Deprecation warnings and python versions

The individual releases within a minor version don't break anything but do fix bugs. So if you are on 4.1.x there is no point in getting 4.2.1 to work and you should go straight to the latest available on your machine of the 4.2 feature release, e.g. 4.2.5 on debian 13.

check --deploy gives django warnings about security issues in your settings as well as django deprecation warnings.
-Wall is a standard python option and gives warnings of deprecated python features used by django and all the current plugins. So it tells us that django 1.11.29 is using a deprecated python language feature which will be removed from the language in python 3.9 . Python version compatibilities are documented at the top of each y.x.0 release note. From Django 4.2 it requires python 3.8, but python 3.11 is recommended.

The upgrade process

Django migrations - prior reading

Even if you have made no changes to the data model, and thus the database scheme is unchanged, you still have to run the Django migration software between different Django Feature Releases, e.g. between 3.1.x and 3.2.y .

Even if you have not made any changes, Django itself may have made substantial changes to its admin data model and so the database structure needs to be migrated to the new structure - even though it is an empty database since we recreate it all every time we do a data import.

Now might also be a good idea to get familiar with using a database browser (see configuring a troggle laptop) and use it with the example project described in the Primer article: which you should run through on your own machine.

Running troggle before and after a Django migration

  1. ensure that you have the exact version of python installed on your machine as is live for troggle on the server, e.g. do $ sudo apt install python3.7.5.
  2. create a venv using the version of python to be used.
    We have a script to help you do this in (but it is fragile and often broken)
  3. do a clean install of django and troggle.
  4. check the versions of plugins using pip list -o
  5. open two terminal windows:
  6. run a script ./ to make a sanitised copy (no passwords) of as before every commit
  7. edit your to use sqlite with a file troggle.sqlite
  8. edit your to set a password for users "expo" & "expoadmin" (or just use default "nnn:gggggg")
  9. testing:
  10. Use the error dump tracebacks to find and correct the python code. [Running the server in a debugger would help: please add those instructions for that to this page.]
  11. run the script ./ to clean up everything before the next round of tests.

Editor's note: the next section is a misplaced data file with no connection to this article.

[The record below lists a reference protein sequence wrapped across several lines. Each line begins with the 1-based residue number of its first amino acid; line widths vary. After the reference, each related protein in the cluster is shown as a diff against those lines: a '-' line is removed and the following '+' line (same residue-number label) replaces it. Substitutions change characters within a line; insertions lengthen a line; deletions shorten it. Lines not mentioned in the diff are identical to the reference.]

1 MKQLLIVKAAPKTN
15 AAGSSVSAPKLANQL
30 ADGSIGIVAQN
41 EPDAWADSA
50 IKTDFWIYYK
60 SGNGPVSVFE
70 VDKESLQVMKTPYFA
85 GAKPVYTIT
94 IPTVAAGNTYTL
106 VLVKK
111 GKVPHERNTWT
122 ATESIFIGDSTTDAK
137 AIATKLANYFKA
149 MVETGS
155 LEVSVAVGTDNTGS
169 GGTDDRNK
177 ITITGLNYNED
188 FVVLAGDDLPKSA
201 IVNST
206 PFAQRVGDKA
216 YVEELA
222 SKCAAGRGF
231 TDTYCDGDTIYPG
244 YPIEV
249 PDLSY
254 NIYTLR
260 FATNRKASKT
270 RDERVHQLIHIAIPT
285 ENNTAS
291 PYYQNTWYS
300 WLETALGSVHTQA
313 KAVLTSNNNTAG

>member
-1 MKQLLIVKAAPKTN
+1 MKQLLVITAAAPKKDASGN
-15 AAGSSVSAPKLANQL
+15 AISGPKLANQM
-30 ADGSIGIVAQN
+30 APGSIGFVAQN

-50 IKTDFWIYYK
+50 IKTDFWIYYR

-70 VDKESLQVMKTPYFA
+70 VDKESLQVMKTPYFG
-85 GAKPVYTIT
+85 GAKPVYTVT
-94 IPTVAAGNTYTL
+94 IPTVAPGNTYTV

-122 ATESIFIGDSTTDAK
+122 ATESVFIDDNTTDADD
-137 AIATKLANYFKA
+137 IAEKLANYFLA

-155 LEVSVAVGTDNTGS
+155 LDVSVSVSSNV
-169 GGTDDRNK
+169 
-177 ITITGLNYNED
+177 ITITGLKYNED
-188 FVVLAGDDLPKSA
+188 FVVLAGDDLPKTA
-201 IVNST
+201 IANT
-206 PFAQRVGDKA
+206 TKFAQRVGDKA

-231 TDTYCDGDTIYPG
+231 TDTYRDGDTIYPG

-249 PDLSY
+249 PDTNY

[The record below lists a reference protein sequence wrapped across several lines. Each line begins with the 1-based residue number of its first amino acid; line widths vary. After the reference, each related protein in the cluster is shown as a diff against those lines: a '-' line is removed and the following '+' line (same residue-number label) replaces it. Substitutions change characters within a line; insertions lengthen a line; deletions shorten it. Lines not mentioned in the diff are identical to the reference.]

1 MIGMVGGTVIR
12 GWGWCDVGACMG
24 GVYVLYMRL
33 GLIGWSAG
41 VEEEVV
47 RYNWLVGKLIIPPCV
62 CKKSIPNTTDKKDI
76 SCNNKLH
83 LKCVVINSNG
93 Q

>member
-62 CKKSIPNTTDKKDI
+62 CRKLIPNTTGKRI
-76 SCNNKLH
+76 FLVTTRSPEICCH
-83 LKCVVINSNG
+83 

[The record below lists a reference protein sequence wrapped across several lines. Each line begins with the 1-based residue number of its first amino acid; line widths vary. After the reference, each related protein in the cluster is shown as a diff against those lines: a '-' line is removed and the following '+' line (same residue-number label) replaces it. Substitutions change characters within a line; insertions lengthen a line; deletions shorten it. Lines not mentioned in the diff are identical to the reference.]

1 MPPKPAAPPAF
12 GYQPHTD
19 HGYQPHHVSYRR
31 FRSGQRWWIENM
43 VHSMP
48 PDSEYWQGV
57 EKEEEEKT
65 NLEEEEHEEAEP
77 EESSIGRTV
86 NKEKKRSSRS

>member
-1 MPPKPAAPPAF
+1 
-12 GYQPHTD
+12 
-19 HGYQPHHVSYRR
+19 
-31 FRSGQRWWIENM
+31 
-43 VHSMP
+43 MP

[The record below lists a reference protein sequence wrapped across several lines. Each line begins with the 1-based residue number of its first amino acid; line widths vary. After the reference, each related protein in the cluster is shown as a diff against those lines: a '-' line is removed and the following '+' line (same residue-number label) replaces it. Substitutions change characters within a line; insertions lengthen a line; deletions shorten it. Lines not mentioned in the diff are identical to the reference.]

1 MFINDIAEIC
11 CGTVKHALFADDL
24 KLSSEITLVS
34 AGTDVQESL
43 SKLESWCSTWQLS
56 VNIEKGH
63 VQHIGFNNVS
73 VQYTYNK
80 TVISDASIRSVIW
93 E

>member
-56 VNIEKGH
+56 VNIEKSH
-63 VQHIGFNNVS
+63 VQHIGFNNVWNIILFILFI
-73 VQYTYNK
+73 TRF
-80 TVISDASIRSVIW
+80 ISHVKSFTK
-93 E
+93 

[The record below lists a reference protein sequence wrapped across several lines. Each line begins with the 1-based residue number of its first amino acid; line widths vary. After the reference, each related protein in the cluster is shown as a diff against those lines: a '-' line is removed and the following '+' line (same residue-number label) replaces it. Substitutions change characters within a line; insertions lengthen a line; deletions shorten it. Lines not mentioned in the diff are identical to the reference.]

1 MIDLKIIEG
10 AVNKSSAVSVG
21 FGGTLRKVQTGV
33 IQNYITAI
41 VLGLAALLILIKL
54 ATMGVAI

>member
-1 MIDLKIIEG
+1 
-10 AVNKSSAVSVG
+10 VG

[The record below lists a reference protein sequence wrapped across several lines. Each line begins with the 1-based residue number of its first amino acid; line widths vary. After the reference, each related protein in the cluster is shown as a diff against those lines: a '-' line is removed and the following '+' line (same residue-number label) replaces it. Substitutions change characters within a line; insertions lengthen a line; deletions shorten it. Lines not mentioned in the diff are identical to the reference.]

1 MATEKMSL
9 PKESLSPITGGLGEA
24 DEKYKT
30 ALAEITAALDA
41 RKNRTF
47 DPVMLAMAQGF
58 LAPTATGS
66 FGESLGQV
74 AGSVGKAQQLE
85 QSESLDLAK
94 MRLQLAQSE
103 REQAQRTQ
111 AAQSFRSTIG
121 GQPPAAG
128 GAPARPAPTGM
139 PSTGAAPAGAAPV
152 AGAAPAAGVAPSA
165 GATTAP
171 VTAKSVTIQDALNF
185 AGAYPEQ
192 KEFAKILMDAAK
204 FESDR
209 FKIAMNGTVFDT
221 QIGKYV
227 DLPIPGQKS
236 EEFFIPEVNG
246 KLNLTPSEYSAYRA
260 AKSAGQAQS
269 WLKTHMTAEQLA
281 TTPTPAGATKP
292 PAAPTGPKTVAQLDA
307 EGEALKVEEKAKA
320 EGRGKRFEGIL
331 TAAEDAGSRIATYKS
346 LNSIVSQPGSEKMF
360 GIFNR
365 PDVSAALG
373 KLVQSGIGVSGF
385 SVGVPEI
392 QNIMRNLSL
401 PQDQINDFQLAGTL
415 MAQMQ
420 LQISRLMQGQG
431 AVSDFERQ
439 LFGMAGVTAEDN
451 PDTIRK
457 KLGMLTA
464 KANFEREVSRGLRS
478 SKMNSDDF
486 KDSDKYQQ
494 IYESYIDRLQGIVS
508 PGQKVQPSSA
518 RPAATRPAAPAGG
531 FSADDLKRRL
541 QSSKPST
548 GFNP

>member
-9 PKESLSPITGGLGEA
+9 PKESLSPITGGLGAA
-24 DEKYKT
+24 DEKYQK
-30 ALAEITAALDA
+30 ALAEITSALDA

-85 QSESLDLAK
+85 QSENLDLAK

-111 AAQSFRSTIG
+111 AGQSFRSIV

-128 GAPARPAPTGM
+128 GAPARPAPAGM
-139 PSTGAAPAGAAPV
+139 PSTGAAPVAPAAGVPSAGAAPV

Django dependencies

You can upgrade the version of python installed within pip venv but not downgrade. So get that first venv installed right.

Here is example of installed (Version) and most-recent-available (Latest) verisons of pip installations.

Package    Version Latest Type
---------- ------- ------ -----
Django     2.2.19  3.2    wheel
docutils   0.14    0.17   wheel

This only gives any output for packages which are not the most recent. To see what is actually installed use

$ pip freeze
Although the above all work fine, on debian buster we were actually using the standard installs on that version of debian which are older:
$ pip freeze

To upgrade pip istelf, do $ pip install --upgrade pip

Django database dependencies

On the expo server we run MariaDB as the database which has its own dependencies. In particular under debian buster we had to use MariaDB v1.3.10 which was the latest version supported by buster:

which is technically incompatible with Django 2.2 which requires 1.3.13. This incompatibility is a policy choice by the Django team. Wookey ran the Django system tests with 1.3.10 (April 2020) and it worked fine. Django just didn't support it because they couldn't spare the effort to test it.

To run Django's system test suite:

This is only necessary if we hit a policy-imposed incomatibility, as we did with mysqlclient==1.3.10 . We have only ever had to do this once.

Follow the instructions in the "Unit tests" section installed locally at docs/internals/contributing/writing-code/unit-tests.txt, published online at This involves running git clone on the django source repo to download the tests. We hope we never have to do this again but in case we get incomprehensible bugs in future, we should be prepared to do so.

Current upgrade status is documented: here.

Go on to: Troggle architecture
Return to: Django and Troggle
Return to: Troggle intro
Troggle index: Index of all troggle documents